I'm sure you will make a good job however you fit them and the wood will just do what it wants anyway.
 

Adam W.

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They will cup unfortunately, unless you use quarter sawn, sorry for the bad news.

They will also shrink, as you'll drive the moisture content down in that position if the sun gets on them.
 

xy mosian

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I can see why you would avoid using screws through the boards. How about kerfing the underside and re-inforce that with screws into keyhole slotted plates, also on the underside? That would hold the boards down, hopefully flat, and allow for movement. The frame edge could be glued so that any width movement would affect the under cill wall overhang, hopefully un-noticed.
xy
 

JobandKnock

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But how would you get an a accurate fix into, say masonry? Because of the constraints of the window reveals the only way to install it would be so that it pushed in from the room towards the window and onto the screws, but I feel that accurately locating 4 or (for wider boards) 6 or even 8 screws with sufficient a accuracy into plugs in masonry would be nigh on impossible, and that's before any fiddling about you night need to do because the reveals aren't square
 
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xy mosian

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But how would you get an a accurate fix into, say masonry? Because of the constraints of the window reveals the only way to install it would be so that it pushed in from the room towards the window and onto the screws, but I feel that accurately locating 4 or (for wider boards) 6 or even 8 screws with sufficient a accuracy into plugs in masonry would be nigh on impossible, and that's before any fiddling about you night need to do because the reveals aren't square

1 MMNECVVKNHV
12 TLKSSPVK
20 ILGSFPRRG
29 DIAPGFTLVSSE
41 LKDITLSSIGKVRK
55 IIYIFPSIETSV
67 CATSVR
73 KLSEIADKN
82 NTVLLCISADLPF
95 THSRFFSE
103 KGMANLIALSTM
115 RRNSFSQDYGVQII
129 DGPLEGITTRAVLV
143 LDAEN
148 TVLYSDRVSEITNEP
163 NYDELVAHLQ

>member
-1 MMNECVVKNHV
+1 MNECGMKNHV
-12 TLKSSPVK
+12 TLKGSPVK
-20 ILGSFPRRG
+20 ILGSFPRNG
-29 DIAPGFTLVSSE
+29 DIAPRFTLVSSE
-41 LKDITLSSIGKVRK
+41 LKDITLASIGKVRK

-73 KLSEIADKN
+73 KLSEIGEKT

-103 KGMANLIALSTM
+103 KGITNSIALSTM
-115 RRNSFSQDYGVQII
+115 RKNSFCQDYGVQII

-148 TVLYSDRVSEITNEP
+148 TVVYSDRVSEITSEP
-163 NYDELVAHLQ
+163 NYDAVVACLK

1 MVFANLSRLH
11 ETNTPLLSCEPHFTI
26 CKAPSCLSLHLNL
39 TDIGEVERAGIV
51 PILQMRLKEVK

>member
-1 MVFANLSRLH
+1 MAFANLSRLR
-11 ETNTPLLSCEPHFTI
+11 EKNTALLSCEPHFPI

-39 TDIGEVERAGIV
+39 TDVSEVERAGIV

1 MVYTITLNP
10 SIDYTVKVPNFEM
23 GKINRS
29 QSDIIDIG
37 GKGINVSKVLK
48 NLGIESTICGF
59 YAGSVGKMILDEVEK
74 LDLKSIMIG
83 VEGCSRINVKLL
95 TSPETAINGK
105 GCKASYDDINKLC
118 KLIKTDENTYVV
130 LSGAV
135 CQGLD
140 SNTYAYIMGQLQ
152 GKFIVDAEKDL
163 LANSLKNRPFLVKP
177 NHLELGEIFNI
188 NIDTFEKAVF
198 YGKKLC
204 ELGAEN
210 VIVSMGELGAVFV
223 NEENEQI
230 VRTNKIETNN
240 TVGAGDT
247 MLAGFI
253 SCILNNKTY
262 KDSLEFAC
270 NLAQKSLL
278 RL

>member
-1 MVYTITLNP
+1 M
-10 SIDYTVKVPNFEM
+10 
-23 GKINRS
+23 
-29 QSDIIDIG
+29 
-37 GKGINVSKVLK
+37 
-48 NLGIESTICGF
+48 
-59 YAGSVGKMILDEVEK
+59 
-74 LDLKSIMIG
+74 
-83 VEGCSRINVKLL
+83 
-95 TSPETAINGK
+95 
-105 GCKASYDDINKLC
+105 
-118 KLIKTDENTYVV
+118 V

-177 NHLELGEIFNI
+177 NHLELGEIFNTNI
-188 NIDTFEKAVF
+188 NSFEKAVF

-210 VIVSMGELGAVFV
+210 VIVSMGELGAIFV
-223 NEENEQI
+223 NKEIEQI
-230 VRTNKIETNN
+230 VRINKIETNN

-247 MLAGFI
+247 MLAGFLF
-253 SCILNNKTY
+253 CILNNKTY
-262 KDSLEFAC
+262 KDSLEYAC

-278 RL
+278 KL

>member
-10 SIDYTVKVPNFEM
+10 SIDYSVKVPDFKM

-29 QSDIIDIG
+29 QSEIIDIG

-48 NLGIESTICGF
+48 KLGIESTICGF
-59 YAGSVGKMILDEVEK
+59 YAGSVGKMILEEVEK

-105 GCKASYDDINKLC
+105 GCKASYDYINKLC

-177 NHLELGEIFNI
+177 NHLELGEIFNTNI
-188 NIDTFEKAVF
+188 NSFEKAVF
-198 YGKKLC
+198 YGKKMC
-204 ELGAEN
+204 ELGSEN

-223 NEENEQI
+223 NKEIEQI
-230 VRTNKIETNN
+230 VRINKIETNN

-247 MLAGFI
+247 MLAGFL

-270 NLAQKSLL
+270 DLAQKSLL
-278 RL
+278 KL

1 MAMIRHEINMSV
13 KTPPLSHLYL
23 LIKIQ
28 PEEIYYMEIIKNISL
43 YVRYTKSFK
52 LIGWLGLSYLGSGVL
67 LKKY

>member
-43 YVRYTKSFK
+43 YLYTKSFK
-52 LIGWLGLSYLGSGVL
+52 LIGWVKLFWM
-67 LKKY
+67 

If there is no vertical play in the final fit, without screws. Then change mirror plates, keyhole plates, for long dovetail slots. If the choice is to use dovetail slots, I use the term as descriptive, then worries about strength could be eased by using steel edges. Or even a preformed channel let into the underside of the board.
As for accurately positioning the screws then how about drilling the masonry fixing holes first. Use some sort of marker, screw with scratch edge etc., to mark the underside of the board. remove the board and then fit the fixing plates.
xy
 

The Bear

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I replaced the window boards in my house about 4 years ago when I had new windows. These were 40mm thick solid oak. No grooves on the new windows to fit them to. I put 3 coats of matt oil based varnish on all surfaces. Then stapled EML on the bottom with heavy duty hammer in staples (not flimsy staple gun jobbies). There was enough room after chopping the old ones out to slide the board in and bed it down on a bed of cement. The back of the board had a thin line of clear silicon to "stick" it to the bottom of the window frame, but not enough to ooze out. No plugs, they will always be seen. It important to pre finish them if oak as you'll otherwise end up with some pretty horrid water stains when you patch the plaster.
No movement, would do it this way again.

HTH
Mark
 

Ollie78

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Thanks for all the suggestions. Quite a few ideas there.

I am leaning towards doing some kerfs along the underside, this seems a pretty popular plan.
I have gone off the idea of fixing from the top if I can help it, mainly so it looks nicer, but I did think that if doing fixings right through this could cause splitting if big shrinkage occurs.

I have to go and look at the job again once the windows are in and see what I have to fix to etc.
I have a Keyhole router bit somewhere and I am considering using two slots with this (more on long boards) then if I use a suitably shaped screw in a wallplug I should be able to slide the boards in from the front. Maybe a couple of blobs of Sikaflex or similar as well.
Perhaps even doing two fixings per slot, hopefully this will be enough to prevent too much cupping but allow a bit of seasonal movement without splits.
Maybe even wider slots with a washer or something ?

If I had access to the complete area from above (if you see what I mean ) I would have gone for something like buttonfix or something but I think they are going to need to be slid into place from the front.

Thanks

Ollie